Metropolitan News-Enterprise


Thursday, October 20, 2005


Page 3


Advisory Committee Proposes Changes in Publication Standards


By a MetNews Staff Writer


Potential embarrassment to parties, lawyers or trial judges would be no excuse for justices not ordering publication of Court of Appeal opinions that otherwise meet the criteria, under proposed changes to the rule of court that establishes publication standards.

Being too busy to fashion an opinion of publishable quality would also be an invalid basis for designating an opinion “Not for Publication,” under the proposals released yesterday for public comment.

The report of the Supreme Court Advisory Committee on Rules for Publication of Court of Appeal Opinions, chaired by high court Justice Kathryn Werdegar, suggested that a future advisory committee mull whether the Supreme Court should be vested with the power to edit Court of Appeal opinions by partially publishing or depublishing them.

In recommending that discussion of old, “overlooked” laws be established as a basis for publishing a Court of Appeal opinion, the committee said:

“This criterion may be particularly important in criminal cases. Several jurisdictions have a similar criterion in their publication rules, including Arizona and the Ninth Circuit. A current discussion of an older standard or rule of law may be beneficial in terms of reinforcing its continued vitality and placing it in the context of other, subsequent developments in the law.”

The committee urged that the rule be amended to spell out that  publication may be based on the meatiness of a separate opinion, even if the lead opinion did not meet publication criteria.

Other changes were also proposed, broadening the bases for publication.

California Rules of Court, rule 976, para (c) would be amended, under the proposals, as follows:

“No opinion of a Court of Appeal or a superior court appellate division may be certified for publication in the Official Reports unless the opinion:

“(1) establishes a new rule of law,;

“(2) applies an existing rule of law to a set of facts significantly different from those stated in published opinions,;

“(3) or modifies, explains, or criticizes with reasons given, an existing rule of law,;

“(4) advances a new interpretation, clarification, criticism, or construction of a provision of a constitution, statute, ordinance, or court rule;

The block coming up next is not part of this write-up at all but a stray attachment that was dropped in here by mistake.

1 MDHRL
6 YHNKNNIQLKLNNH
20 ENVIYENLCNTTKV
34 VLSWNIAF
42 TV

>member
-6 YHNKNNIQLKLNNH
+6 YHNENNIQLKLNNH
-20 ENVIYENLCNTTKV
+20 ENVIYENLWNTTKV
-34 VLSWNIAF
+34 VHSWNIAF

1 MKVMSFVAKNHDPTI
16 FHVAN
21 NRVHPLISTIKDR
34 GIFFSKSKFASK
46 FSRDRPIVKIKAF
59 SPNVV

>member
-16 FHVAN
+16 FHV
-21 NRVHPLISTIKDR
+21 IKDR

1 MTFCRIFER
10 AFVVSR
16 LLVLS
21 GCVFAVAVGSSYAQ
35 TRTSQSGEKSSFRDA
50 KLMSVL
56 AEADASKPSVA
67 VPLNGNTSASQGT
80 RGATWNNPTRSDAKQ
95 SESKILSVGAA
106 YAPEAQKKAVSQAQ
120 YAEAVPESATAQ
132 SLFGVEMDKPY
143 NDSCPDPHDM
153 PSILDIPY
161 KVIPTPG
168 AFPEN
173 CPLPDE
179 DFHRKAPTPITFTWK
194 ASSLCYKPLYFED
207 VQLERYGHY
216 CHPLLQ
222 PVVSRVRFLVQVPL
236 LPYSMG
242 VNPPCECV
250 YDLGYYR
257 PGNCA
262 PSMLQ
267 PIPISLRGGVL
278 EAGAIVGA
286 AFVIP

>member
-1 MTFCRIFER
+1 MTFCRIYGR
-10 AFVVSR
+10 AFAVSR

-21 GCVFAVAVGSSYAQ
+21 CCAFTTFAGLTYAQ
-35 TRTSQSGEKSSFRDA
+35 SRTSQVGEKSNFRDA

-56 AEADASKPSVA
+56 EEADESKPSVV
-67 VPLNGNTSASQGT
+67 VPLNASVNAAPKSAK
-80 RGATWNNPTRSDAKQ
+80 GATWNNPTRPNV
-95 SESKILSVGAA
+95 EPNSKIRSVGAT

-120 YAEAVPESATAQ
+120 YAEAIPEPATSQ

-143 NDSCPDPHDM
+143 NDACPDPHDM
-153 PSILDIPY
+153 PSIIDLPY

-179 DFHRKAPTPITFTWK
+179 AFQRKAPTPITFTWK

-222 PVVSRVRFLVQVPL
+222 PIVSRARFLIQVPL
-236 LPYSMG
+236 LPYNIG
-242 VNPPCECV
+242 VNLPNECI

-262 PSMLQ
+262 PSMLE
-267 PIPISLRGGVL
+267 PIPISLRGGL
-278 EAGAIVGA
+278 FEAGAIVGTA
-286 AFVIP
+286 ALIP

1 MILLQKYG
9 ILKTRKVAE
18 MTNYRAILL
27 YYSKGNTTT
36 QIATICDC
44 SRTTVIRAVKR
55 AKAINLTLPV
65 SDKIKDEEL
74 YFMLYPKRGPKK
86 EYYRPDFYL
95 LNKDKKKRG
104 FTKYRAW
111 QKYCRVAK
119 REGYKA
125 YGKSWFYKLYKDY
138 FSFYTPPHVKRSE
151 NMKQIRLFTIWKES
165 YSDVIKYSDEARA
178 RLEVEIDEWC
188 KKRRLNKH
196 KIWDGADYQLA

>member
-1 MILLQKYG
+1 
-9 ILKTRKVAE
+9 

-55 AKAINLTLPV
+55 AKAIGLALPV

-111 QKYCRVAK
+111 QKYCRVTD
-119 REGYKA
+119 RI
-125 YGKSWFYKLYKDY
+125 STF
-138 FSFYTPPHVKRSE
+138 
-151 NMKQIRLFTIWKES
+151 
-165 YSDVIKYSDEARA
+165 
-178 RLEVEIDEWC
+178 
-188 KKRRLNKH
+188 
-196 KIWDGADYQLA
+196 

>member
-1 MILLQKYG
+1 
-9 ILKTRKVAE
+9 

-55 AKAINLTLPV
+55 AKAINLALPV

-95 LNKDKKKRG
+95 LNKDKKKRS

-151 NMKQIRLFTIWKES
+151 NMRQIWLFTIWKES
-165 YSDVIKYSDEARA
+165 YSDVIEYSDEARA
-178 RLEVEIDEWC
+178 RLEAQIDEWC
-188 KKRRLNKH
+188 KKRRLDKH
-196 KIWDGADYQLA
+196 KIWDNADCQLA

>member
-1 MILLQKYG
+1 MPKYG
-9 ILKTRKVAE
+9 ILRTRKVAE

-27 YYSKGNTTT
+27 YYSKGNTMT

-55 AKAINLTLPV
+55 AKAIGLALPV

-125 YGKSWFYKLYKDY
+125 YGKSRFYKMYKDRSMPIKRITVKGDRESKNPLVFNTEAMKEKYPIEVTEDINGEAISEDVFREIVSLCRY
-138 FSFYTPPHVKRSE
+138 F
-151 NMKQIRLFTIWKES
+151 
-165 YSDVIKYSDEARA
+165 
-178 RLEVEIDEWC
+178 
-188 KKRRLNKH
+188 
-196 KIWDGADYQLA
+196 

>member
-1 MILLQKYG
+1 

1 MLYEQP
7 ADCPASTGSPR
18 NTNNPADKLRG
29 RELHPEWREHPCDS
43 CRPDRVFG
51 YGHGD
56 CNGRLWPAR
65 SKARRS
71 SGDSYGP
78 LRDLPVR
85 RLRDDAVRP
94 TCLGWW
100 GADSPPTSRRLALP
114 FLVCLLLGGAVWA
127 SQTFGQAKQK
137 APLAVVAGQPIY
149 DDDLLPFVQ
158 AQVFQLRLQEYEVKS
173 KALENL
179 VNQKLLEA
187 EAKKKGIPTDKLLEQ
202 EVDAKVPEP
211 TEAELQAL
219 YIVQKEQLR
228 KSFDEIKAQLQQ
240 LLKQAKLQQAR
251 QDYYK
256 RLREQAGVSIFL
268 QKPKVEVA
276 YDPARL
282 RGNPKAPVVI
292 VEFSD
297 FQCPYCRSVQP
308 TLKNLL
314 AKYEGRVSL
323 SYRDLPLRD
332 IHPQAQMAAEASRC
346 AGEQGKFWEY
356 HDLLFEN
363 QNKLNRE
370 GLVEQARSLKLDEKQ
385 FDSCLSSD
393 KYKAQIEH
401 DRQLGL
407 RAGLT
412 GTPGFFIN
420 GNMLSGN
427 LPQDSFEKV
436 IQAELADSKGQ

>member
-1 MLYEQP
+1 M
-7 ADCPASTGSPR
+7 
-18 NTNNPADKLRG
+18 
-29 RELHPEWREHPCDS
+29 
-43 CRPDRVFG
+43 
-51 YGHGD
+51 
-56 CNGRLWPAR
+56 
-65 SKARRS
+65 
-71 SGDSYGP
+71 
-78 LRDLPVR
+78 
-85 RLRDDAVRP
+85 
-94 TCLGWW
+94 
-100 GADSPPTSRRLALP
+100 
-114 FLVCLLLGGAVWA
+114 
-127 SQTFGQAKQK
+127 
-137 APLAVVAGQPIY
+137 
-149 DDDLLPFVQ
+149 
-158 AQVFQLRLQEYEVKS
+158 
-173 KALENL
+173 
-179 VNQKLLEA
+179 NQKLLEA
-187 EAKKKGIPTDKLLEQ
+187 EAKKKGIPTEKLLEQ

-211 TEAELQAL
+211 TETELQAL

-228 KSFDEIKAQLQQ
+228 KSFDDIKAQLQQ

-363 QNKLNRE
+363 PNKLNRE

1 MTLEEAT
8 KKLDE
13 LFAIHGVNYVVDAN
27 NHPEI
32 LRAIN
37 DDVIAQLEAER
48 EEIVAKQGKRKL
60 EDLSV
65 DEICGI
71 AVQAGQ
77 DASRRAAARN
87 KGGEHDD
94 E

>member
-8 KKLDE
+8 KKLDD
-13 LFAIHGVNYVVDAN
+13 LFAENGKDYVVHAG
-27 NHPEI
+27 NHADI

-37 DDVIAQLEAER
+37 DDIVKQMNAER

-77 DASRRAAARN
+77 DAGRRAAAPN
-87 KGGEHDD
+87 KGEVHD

“(5) resolves or creates an apparent conflict in the law;

“(6) involves a legal issue of continuing public interest; or

“(7) makes a significant contribution to legal literature by reviewing either the development of a common law rule or the legislative or judicial history of a provision of a constitution, statute, or other written law.;

“(8) invokes a previously overlooked rule of law, or reaffirms a principle of law not applied in a recently reported decision; or

“(9) is accompanied by a separate opinion concurring or dissenting on a legal issue, and publication of the majority and separate opinions would make a significant contribution to the development of the law.

“Factors such as the workload of the court, the presence of a concurring or dissenting opinion solely on the facts, or the potential embarrassment of litigants, lawyers, or trial judges should not affect the determination of whether to publish an opinion.”

In recommending that attention be lent in the future to the possibility of the Supreme Court partially publishing or depublishing Court of Appeal opinions, the committee said:

“A solid majority of justices and attorneys (78% and 81%, respectively) also agree that the Supreme Court should be able to order a partial depublication. Many of the respondents indicated that they see no distinction in the authority of the Supreme Court to order either a full or partial publication or depublication. But others noted that partial publication or depublication by Supreme Court order could cause the context of the opinion to be lost, creating a potential for inconsistent application in the lower courts.

“Several justices, regardless of their responses, indicated in their comments that they would like this decision to be a collaborative one involving input from the author. The following comment sums up these concerns: “Partial publication [or depublication] would present serious problems, unless the opinion was sent back to the Court of Appeal first for editing in light of the Supreme Court’s order to [publish or] depublish part. If any part is deleted that was significant to the Court of Appeal’s reasoning, it might alter the meaning or intention of the original authors.”

The report appears on the Judicial Council website at:  documents/report-1005.pdf.

Public comments on the proposals are being accepted through Jan. 6.


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